The latest World Health Organization (WHO) report on global road safety, spanning from 2010 to 2021, reveals a slight decline in the annual number of road traffic deaths to 1.19 million.
However, the statistics still paint a grim picture, with more than 2 deaths occurring per minute and over 3200 per day, highlighting road traffic crashes as the leading cause of mortality among children and young adults aged 5–29 years.
Incremental Progress Amidst Lingering Crisis
Though the report indicates a 5% decrease in road traffic deaths since 2010, it emphasizes the persistent and critical nature of road safety as a global health crisis. Vulnerable road users, including pedestrians, cyclists, and others, continue to face escalating risks of fatalities.
WHO Director-General Dr Tedros Adhanom Ghebreyesus expressed concern, stating that while the reduction in road crash deaths is a step in the right direction, the pace of improvement remains insufficient. Dr Tedros urged countries to prioritize people over vehicles in their transport systems, emphasizing the need to ensure the safety of pedestrians, cyclists, and other vulnerable road users.
Regional Disparities and Vulnerable Demographics
The report unveils regional disparities, with variations in the distribution of road traffic deaths across different WHO regions. Shockingly, nine out of ten deaths occur in low- and middle-income countries, where the fatality rate outweighs the number of vehicles and road infrastructure available. The risk of death in low-income countries is three times higher compared to high-income nations, despite the latter possessing 99% of the world’s motor vehicles.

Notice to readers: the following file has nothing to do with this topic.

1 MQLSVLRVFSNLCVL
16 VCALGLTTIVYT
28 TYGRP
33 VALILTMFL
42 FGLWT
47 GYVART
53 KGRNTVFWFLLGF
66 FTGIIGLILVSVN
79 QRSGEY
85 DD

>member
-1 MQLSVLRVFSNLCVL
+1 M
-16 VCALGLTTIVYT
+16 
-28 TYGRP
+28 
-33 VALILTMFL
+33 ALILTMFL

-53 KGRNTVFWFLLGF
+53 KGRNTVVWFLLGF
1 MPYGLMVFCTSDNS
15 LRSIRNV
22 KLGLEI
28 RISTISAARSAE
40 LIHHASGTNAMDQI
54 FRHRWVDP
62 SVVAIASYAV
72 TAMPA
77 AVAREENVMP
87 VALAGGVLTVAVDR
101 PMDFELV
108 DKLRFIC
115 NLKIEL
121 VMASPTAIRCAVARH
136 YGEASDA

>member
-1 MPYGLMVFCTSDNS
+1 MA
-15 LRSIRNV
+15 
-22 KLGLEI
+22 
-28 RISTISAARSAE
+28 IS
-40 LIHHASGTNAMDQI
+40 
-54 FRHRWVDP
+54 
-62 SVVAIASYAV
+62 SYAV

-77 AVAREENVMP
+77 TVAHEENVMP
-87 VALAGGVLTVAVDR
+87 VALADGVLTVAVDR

Additionally, vulnerable road users such as pedestrians, motorcycle riders, cyclists, and users of micro-mobility devices constitute more than half of all road traffic fatalities. Pedestrian deaths increased by 3%, reaching 274,000, while cyclist fatalities surged by nearly 20%, totaling 71,000 deaths globally.
Urgent Need for Policy and Standardization
The report identifies a glaring lack of progress in implementing laws and safety standards. Only a handful of countries comply with WHO best practices for risk factors like speeding, drink-driving, and use of safety equipment such as helmets, seatbelts, and child restraints. Moreover, a mere fraction of countries have legislated on crucial vehicle safety features and road infrastructure inspections, highlighting significant gaps in ensuring overall road safety.
Call to Action for Governments and Global Cooperation
The WHO report underlines the urgency for stronger commitments from governments worldwide to address road safety comprehensively. While acknowledging progress made in certain countries in reducing road traffic deaths, the report stresses the need for enhanced efforts, policies, and investment to achieve the United Nations Decade of Action 2021–2030 target of halving road traffic deaths by 2030.
The report, produced with the support of Bloomberg Philanthropies, underscores the imperative to prioritize road safety interventions globally. Bloomberg Philanthropies, having committed $500 million since 2007 to support road safety initiatives in low- and middle-income countries, emphasizes the vital role of collective action and continued advocacy to save lives on the world’s roads.
The WHO Global status report on road Safety 2023 serves as a pivotal baseline for concerted endeavors to tackle the escalating challenge of road traffic fatalities and endeavors to pave the way for a safer global road network.